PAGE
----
How Many Soldiers Can Serve till the Retirement Age? Tour of Duty Scheme Has a Sticking Point
The defence establishment is looking at options to decide the exact percentage of troops that can be retained permanently under a proposed scheme to recruit soldiers on short-term contracts, after reports of its possible announcement triggered an outcry.
Highly-placed sources in the government told News18 that hectic discussions are underway within the government and a final decision on the exact contours of the scheme is expected anytime.
The sources further said the sticking point remains the ratio of the number of soldiers who could be released after a fixed short-term tenure to those who could be retained till they reach their retirement age, under the Tour of Duty (ToD) scheme.
The latest draft of the scheme states that all soldiers in the Indian Army would eventually be recruited under the Tour of Duty model, of which around 25% would be released after three years and another 25% on completion of five years.
The remaining 50% would continue to serve in the Army for the full term till they reach their retirement age.
Alongside this, two other combinations are also being examined as well. One of them is to permanently retain 33% of the soldiers recruited, while releasing 33% of them at the end of three and five years each.
The second one entails retaining 40% of the total soldiers recruited while releasing 60% of them in a single board between three and five years. Among those retained, the percentage of technical manpower would be higher, the sources said.
“Various options are being examined to decide on the best one, which will save defence pensions without compromising on the operational edge of the military,” a source said.
The source further said the Army is rooting for the retention of maximum soldiers, which can be gradually reduced over a period of time instead of an immediate cut.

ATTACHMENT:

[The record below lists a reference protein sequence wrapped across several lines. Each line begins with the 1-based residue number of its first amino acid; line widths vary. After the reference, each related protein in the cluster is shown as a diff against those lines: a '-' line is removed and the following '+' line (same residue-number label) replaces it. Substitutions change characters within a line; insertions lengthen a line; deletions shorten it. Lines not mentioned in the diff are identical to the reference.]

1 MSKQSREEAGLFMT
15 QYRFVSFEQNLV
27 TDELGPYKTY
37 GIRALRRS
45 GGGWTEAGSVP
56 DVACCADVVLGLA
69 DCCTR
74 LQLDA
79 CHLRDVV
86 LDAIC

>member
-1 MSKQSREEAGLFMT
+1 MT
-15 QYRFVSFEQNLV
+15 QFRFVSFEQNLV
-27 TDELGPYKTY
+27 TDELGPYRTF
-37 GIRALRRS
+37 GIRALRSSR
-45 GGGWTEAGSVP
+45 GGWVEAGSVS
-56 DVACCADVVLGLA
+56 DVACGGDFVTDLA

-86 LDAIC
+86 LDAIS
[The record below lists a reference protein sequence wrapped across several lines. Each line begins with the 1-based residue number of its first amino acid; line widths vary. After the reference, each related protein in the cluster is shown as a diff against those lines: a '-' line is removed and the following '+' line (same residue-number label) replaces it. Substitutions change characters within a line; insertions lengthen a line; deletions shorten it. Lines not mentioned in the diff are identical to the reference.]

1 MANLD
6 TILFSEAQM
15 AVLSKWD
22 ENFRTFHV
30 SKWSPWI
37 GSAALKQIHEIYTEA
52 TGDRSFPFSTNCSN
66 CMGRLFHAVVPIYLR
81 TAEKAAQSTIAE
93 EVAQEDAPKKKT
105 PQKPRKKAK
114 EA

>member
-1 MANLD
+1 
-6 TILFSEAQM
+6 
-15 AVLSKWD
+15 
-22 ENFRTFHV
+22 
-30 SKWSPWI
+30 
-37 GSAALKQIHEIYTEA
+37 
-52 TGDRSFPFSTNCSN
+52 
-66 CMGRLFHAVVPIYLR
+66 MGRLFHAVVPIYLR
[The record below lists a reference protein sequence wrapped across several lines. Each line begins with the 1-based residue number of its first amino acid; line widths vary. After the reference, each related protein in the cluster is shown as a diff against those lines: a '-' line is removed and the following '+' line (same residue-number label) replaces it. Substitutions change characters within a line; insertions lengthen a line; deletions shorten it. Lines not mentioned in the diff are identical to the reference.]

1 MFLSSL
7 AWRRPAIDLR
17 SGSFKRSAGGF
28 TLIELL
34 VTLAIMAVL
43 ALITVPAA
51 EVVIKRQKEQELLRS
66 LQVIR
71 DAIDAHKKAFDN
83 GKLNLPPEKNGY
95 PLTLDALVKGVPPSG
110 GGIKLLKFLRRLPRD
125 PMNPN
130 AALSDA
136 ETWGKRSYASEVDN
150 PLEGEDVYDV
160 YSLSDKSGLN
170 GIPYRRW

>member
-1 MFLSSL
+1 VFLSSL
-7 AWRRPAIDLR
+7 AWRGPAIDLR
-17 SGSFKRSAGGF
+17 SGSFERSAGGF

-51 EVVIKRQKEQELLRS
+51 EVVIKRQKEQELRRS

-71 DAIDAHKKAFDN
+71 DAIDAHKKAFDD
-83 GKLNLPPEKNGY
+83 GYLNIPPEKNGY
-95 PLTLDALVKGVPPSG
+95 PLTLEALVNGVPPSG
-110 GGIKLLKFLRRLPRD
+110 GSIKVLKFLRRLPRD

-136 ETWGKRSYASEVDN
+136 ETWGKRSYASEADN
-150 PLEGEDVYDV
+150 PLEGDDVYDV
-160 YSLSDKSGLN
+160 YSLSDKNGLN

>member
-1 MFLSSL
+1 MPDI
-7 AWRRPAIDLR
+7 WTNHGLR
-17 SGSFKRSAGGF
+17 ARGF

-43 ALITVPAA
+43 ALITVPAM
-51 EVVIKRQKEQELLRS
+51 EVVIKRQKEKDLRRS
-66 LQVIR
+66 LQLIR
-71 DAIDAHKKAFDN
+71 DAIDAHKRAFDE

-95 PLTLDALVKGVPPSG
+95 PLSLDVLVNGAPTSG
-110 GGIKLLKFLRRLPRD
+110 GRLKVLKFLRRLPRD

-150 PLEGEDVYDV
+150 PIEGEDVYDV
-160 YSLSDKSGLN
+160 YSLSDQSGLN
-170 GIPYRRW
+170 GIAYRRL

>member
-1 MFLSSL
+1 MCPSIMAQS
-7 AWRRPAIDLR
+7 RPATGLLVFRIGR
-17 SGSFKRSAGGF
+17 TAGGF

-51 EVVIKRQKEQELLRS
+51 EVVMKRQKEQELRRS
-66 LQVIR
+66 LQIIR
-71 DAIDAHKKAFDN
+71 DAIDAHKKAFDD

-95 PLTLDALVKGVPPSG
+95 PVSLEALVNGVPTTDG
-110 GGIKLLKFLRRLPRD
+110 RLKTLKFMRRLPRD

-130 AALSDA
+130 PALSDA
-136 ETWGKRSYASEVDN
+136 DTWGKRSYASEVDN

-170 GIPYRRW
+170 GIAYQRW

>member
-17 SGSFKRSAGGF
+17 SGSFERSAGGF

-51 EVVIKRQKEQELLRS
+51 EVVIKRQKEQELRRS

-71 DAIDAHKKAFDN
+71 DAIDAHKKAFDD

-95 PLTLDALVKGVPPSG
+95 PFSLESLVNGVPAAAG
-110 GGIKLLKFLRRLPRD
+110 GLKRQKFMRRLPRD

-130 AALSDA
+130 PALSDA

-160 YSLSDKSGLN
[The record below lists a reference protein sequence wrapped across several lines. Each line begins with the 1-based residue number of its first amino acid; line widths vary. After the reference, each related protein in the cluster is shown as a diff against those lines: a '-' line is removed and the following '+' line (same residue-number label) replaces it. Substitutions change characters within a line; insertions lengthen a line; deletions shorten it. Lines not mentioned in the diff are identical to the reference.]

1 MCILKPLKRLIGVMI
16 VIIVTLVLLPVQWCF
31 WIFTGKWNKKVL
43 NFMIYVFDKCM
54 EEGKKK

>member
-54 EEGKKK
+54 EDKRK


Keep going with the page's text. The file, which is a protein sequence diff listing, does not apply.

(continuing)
The latest draft of the scheme proposes the maximum retention of soldiers at 50%.
The sources quoted above said it is also being explored if the trained manpower which would be released from the Army at the end of their short-term contracts can be absorbed into the paramilitary forces, which can reduce the latter’s cost of training its personnel. A final call on this is awaited.
Till last month, the Army had a deficiency of 1.1 lakh soldiers after recruitment rallies were stopped in the last two years in the backdrop of the Covid-19 pandemic. This is increasing by about 5,000 troops every month.
The recruitment to the Armed Forces continues to be on hold in the wake of an anticipated decision on the new scheme. At present, there are few recruits being trained in the regimental centres and some of the instructional staff have been sent back to operational units.
Along with the new scheme, a proposal to reduce the strength of the Army by around 15% is also being discussed, the sources quoted above said. “It may be implemented in conjunction with the ToD, leading to a readjustment of the overall shortfall created over the last two years,” he said.